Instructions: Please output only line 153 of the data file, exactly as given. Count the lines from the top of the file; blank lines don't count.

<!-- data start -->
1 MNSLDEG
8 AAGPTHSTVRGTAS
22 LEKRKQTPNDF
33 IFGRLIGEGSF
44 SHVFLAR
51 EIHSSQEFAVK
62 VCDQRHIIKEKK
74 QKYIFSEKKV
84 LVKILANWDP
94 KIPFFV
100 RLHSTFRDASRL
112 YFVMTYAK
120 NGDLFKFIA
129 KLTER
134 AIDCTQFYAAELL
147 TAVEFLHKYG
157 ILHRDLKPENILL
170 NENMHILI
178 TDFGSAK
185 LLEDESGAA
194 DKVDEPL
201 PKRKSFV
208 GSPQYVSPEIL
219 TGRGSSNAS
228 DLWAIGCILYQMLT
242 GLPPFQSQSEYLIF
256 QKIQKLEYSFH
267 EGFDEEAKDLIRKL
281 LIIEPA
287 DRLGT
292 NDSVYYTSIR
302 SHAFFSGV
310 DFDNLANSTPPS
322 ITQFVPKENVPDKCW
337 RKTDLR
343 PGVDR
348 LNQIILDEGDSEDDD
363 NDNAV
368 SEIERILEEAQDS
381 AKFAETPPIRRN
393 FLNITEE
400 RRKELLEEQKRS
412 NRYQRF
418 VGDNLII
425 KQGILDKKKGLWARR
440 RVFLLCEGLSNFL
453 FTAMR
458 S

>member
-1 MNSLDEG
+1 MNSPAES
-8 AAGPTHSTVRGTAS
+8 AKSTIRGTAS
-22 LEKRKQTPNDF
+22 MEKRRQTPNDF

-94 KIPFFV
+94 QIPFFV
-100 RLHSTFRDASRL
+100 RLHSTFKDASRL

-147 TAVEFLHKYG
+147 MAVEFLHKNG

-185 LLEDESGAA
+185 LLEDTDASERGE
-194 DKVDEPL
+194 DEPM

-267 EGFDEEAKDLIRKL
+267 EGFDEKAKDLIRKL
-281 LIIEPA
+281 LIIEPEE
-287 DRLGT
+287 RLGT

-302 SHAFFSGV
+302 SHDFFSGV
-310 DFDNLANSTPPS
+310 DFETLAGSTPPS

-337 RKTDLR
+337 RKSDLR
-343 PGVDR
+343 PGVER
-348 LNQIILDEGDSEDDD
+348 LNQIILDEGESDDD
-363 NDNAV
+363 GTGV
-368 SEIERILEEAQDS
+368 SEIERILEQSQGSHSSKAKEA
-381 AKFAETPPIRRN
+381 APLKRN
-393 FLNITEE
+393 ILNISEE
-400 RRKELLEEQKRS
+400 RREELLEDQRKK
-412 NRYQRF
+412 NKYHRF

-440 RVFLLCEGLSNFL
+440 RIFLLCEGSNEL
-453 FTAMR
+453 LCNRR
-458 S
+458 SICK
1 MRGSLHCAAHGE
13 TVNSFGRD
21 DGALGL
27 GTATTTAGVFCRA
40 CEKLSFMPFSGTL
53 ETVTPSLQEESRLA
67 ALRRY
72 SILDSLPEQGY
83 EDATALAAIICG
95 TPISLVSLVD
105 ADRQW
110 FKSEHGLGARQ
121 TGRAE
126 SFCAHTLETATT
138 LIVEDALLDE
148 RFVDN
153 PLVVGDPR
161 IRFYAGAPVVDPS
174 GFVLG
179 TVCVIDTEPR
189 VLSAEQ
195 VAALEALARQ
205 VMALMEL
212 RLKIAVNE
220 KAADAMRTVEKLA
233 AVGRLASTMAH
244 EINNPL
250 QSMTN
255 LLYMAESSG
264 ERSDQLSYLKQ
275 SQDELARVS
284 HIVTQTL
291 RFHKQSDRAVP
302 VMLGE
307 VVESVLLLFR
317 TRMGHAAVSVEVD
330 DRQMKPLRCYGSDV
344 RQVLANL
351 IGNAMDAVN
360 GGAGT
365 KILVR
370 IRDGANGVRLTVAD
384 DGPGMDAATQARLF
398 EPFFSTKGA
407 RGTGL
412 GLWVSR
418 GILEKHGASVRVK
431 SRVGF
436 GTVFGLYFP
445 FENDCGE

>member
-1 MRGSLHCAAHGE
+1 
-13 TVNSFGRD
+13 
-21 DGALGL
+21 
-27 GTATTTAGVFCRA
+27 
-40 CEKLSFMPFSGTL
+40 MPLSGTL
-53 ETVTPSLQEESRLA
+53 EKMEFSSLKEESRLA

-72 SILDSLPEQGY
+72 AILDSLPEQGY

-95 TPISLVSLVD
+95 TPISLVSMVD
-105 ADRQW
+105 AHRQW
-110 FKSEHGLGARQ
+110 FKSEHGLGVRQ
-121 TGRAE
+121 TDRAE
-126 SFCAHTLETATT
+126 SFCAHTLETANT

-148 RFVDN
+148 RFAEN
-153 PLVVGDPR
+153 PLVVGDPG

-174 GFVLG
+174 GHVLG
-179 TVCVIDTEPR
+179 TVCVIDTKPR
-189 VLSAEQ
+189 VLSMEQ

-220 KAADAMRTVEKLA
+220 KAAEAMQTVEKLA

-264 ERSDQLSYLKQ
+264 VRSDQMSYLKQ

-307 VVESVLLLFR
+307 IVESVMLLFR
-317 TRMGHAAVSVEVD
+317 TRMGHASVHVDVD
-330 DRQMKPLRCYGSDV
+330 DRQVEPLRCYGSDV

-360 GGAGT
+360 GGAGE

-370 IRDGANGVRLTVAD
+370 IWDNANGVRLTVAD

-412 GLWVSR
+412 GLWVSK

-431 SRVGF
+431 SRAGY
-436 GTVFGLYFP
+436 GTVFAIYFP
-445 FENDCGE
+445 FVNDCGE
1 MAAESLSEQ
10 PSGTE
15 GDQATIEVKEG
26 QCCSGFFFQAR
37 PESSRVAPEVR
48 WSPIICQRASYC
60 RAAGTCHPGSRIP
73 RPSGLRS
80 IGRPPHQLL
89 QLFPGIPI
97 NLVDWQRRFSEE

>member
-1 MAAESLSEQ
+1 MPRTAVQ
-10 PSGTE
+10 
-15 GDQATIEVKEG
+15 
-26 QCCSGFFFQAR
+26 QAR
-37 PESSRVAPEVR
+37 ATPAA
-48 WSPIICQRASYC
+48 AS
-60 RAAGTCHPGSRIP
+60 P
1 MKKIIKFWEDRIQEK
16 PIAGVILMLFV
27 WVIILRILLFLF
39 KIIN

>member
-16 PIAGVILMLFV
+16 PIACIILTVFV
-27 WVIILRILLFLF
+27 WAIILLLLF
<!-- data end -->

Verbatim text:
-13 TVNSFGRD